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International News Highlights — Mar. 17, 2023

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Mohan Bhagwat, chief of the Hindu nationalist organization Rashtriya Swayamsevak Sangh — Photo by Danish Siddiqui / Reuters
Mohan Bhagwat, chief of the Hindu nationalist organization Rashtriya Swayamsevak Sangh — Photo by Danish Siddiqui / Reuters

Indian Supreme Court will hold Gay marriage hearings in April
As a five-judge bench in India's Supreme Court is preparing to hear final arguments for and against legally recognizing same-sex marriages, interest groups are weighing in on the issue, which is controversial in spite of the progress India has made on LGBT rights.

Prime Minister Narendra Modi's government said that it opposes the idea. In particular, Solicitor General Tusha Mehta argued to the court: "When the question of granting recognition — legal sanction to a relationship — is concerned, that is essentially a function of the legislature and for more than one reason."

"The parliament will have to debate and take a call whether in the view of societal ethos and several other factors which go into lawmaking, whether we would like this institution to be recognized."

Uganda considers harsher penalties for "same-sex conduct"
A new bill introduced in Uganda's parliament would criminalize "same-sex conduct" even further than it already is in the East African country, lengthening prison sentences and outlawing the "promotion of homosexuality."

According to Human Rights Watch (HRW), the bill follows up on the 2014 Anti-Homosexuality Act, which was struck down by a court before it could go into effect. Both bills prohibit acts such as touching another person "with the intention of committing the act of homosexuality," and those found guilty could be sentenced to up to 10 years in prison.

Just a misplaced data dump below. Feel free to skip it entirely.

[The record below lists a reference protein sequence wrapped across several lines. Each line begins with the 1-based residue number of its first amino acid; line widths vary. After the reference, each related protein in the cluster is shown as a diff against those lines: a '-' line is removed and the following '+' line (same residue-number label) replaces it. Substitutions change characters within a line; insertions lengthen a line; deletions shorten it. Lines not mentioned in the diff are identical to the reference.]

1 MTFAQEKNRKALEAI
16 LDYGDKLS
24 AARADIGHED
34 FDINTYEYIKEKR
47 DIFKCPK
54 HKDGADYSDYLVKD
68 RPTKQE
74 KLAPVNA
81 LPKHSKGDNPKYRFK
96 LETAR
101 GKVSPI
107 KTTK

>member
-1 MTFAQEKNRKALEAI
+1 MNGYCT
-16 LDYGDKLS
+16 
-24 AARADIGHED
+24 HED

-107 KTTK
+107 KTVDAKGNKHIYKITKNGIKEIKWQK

HRW's Uganda researcher, Oryem Nyeko, said the bill was a blatant violation of human rights on multiple levels.

"One of the most extreme features of this new bill is that it criminalizes people simply for being who they are, as well as further infringing on the right to privacy, and freedoms of expression and association that are already compromised in Uganda," Nyeko said.

"Ugandan politicians should focus on passing laws that protect vulnerable minorities and affirm fundamental rights and stop targeting LGBT people for political capital."

Chief Justice D.Y. Chandrachud disagreed, saying, "We are of the considered view that it would be appropriate that the issues raised are resolved by a bench of five judges of this court."

In other words, the court thought that it was in fact their job to interpret the country's laws.

Not long after Chandrachud's comments, the powerful Hindu nationalist organization Rashtriya Swayamsevak Sangh (RSS) announced that it officially backs the government's position, though one of its leaders, Mohan Bhagwat, has said in the past that the LGBTQ community "should have their own private and social space, as they are humans and have the right to live as others."